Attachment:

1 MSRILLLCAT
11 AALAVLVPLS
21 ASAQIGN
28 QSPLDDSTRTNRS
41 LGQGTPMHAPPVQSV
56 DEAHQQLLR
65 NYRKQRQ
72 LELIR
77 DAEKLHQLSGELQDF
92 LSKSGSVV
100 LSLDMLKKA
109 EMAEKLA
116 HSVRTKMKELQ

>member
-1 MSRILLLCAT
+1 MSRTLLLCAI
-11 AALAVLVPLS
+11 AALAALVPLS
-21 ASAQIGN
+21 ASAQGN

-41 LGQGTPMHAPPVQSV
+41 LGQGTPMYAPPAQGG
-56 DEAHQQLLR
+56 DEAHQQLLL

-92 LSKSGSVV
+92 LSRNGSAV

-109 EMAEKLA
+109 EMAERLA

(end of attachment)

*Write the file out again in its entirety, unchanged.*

1 MSRILLLCAT
11 AALAVLVPLS
21 ASAQIGN
28 QSPLDDSTRTNRS
41 LGQGTPMHAPPVQSV
56 DEAHQQLLR
65 NYRKQRQ
72 LELIR
77 DAEKLHQLSGELQDF
92 LSKSGSVV
100 LSLDMLKKA
109 EMAEKLA
116 HSVRTKMKELQ

>member
-1 MSRILLLCAT
+1 MSRTLLLCAI
-11 AALAVLVPLS
+11 AALAALVPLS
-21 ASAQIGN
+21 ASAQGN

-41 LGQGTPMHAPPVQSV
+41 LGQGTPMYAPPAQGG
-56 DEAHQQLLR
+56 DEAHQQLLL

-92 LSKSGSVV
+92 LSRNGSAV

-109 EMAEKLA
+109 EMAERLA